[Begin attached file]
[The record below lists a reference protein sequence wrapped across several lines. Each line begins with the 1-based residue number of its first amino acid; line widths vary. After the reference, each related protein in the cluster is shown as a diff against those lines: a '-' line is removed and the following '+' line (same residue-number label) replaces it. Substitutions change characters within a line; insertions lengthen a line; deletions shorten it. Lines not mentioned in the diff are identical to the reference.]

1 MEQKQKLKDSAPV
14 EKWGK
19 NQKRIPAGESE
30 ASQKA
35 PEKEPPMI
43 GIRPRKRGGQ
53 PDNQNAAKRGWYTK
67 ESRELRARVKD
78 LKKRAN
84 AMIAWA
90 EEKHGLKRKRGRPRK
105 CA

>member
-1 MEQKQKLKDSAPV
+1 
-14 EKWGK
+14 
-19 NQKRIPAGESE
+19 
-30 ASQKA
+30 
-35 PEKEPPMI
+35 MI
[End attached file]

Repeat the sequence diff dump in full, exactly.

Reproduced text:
[The record below lists a reference protein sequence wrapped across several lines. Each line begins with the 1-based residue number of its first amino acid; line widths vary. After the reference, each related protein in the cluster is shown as a diff against those lines: a '-' line is removed and the following '+' line (same residue-number label) replaces it. Substitutions change characters within a line; insertions lengthen a line; deletions shorten it. Lines not mentioned in the diff are identical to the reference.]

1 MEQKQKLKDSAPV
14 EKWGK
19 NQKRIPAGESE
30 ASQKA
35 PEKEPPMI
43 GIRPRKRGGQ
53 PDNQNAAKRGWYTK
67 ESRELRARVKD
78 LKKRAN
84 AMIAWA
90 EEKHGLKRKRGRPRK
105 CA

>member
-1 MEQKQKLKDSAPV
+1 
-14 EKWGK
+14 
-19 NQKRIPAGESE
+19 
-30 ASQKA
+30 
-35 PEKEPPMI
+35 MI